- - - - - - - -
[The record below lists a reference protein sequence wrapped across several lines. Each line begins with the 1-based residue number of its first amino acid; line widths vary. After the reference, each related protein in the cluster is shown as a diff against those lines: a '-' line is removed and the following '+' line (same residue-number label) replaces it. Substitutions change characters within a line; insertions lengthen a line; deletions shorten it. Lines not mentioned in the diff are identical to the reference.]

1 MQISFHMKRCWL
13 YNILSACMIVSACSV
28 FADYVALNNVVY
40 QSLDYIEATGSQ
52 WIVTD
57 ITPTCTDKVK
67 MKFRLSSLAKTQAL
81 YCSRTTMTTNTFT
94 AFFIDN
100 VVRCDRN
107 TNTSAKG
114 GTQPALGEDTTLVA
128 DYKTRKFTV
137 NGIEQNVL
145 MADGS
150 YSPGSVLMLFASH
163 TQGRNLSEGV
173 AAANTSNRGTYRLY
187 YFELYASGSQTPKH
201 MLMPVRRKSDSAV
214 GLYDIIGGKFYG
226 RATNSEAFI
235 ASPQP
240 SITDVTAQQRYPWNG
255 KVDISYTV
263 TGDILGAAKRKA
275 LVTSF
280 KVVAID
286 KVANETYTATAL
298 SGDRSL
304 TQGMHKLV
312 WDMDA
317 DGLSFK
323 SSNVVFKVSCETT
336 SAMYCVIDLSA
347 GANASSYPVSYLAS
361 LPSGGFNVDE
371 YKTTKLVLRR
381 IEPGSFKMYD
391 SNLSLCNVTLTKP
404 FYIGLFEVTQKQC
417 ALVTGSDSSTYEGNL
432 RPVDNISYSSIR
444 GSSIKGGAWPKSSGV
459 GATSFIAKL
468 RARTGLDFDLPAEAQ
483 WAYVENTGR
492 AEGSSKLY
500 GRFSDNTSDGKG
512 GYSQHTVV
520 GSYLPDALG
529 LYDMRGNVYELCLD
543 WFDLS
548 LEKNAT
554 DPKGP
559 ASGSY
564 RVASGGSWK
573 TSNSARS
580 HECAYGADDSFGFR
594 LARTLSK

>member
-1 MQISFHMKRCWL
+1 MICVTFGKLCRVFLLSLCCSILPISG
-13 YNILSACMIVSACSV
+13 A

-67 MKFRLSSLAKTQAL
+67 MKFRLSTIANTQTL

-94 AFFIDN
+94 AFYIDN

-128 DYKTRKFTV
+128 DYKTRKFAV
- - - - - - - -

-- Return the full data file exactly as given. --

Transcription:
[The record below lists a reference protein sequence wrapped across several lines. Each line begins with the 1-based residue number of its first amino acid; line widths vary. After the reference, each related protein in the cluster is shown as a diff against those lines: a '-' line is removed and the following '+' line (same residue-number label) replaces it. Substitutions change characters within a line; insertions lengthen a line; deletions shorten it. Lines not mentioned in the diff are identical to the reference.]

1 MQISFHMKRCWL
13 YNILSACMIVSACSV
28 FADYVALNNVVY
40 QSLDYIEATGSQ
52 WIVTD
57 ITPTCTDKVK
67 MKFRLSSLAKTQAL
81 YCSRTTMTTNTFT
94 AFFIDN
100 VVRCDRN
107 TNTSAKG
114 GTQPALGEDTTLVA
128 DYKTRKFTV
137 NGIEQNVL
145 MADGS
150 YSPGSVLMLFASH
163 TQGRNLSEGV
173 AAANTSNRGTYRLY
187 YFELYASGSQTPKH
201 MLMPVRRKSDSAV
214 GLYDIIGGKFYG
226 RATNSEAFI
235 ASPQP
240 SITDVTAQQRYPWNG
255 KVDISYTV
263 TGDILGAAKRKA
275 LVTSF
280 KVVAID
286 KVANETYTATAL
298 SGDRSL
304 TQGMHKLV
312 WDMDA
317 DGLSFK
323 SSNVVFKVSCETT
336 SAMYCVIDLSA
347 GANASSYPVSYLAS
361 LPSGGFNVDE
371 YKTTKLVLRR
381 IEPGSFKMYD
391 SNLSLCNVTLTKP
404 FYIGLFEVTQKQC
417 ALVTGSDSSTYEGNL
432 RPVDNISYSSIR
444 GSSIKGGAWPKSSGV
459 GATSFIAKL
468 RARTGLDFDLPAEAQ
483 WAYVENTGR
492 AEGSSKLY
500 GRFSDNTSDGKG
512 GYSQHTVV
520 GSYLPDALG
529 LYDMRGNVYELCLD
543 WFDLS
548 LEKNAT
554 DPKGP
559 ASGSY
564 RVASGGSWK
573 TSNSARS
580 HECAYGADDSFGFR
594 LARTLSK

>member
-1 MQISFHMKRCWL
+1 MICVTFGKLCRVFLLSLCCSILPISG
-13 YNILSACMIVSACSV
+13 A

-67 MKFRLSSLAKTQAL
+67 MKFRLSTIANTQTL

-94 AFFIDN
+94 AFYIDN

-128 DYKTRKFTV
+128 DYKTRKFAV